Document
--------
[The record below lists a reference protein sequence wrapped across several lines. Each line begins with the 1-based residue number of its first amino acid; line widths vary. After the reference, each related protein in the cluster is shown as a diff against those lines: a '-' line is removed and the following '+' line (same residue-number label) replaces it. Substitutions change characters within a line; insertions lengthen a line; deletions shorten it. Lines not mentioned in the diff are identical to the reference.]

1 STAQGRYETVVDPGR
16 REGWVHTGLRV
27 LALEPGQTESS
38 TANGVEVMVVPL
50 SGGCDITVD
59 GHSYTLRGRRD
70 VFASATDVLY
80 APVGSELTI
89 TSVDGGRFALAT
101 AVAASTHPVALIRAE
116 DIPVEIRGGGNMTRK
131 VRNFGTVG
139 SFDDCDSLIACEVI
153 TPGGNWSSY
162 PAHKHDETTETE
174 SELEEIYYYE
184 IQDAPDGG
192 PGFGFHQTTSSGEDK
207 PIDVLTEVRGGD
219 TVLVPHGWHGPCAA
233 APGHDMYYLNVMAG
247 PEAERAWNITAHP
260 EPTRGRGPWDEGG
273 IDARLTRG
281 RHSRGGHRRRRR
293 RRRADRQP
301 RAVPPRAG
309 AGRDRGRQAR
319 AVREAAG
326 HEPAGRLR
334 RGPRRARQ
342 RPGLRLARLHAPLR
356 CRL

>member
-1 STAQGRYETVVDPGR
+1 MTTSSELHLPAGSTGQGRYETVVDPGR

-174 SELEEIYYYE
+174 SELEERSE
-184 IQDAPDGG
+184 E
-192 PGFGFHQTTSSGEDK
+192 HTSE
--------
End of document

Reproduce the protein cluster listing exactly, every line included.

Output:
[The record below lists a reference protein sequence wrapped across several lines. Each line begins with the 1-based residue number of its first amino acid; line widths vary. After the reference, each related protein in the cluster is shown as a diff against those lines: a '-' line is removed and the following '+' line (same residue-number label) replaces it. Substitutions change characters within a line; insertions lengthen a line; deletions shorten it. Lines not mentioned in the diff are identical to the reference.]

1 STAQGRYETVVDPGR
16 REGWVHTGLRV
27 LALEPGQTESS
38 TANGVEVMVVPL
50 SGGCDITVD
59 GHSYTLRGRRD
70 VFASATDVLY
80 APVGSELTI
89 TSVDGGRFALAT
101 AVAASTHPVALIRAE
116 DIPVEIRGGGNMTRK
131 VRNFGTVG
139 SFDDCDSLIACEVI
153 TPGGNWSSY
162 PAHKHDETTETE
174 SELEEIYYYE
184 IQDAPDGG
192 PGFGFHQTTSSGEDK
207 PIDVLTEVRGGD
219 TVLVPHGWHGPCAA
233 APGHDMYYLNVMAG
247 PEAERAWNITAHP
260 EPTRGRGPWDEGG
273 IDARLTRG
281 RHSRGGHRRRRR
293 RRRADRQP
301 RAVPPRAG
309 AGRDRGRQAR
319 AVREAAG
326 HEPAGRLR
334 RGPRRARQ
342 RPGLRLARLHAPLR
356 CRL

>member
-1 STAQGRYETVVDPGR
+1 MTTSSELHLPAGSTGQGRYETVVDPGR

-174 SELEEIYYYE
+174 SELEERSE
-184 IQDAPDGG
+184 E
-192 PGFGFHQTTSSGEDK
+192 HTSE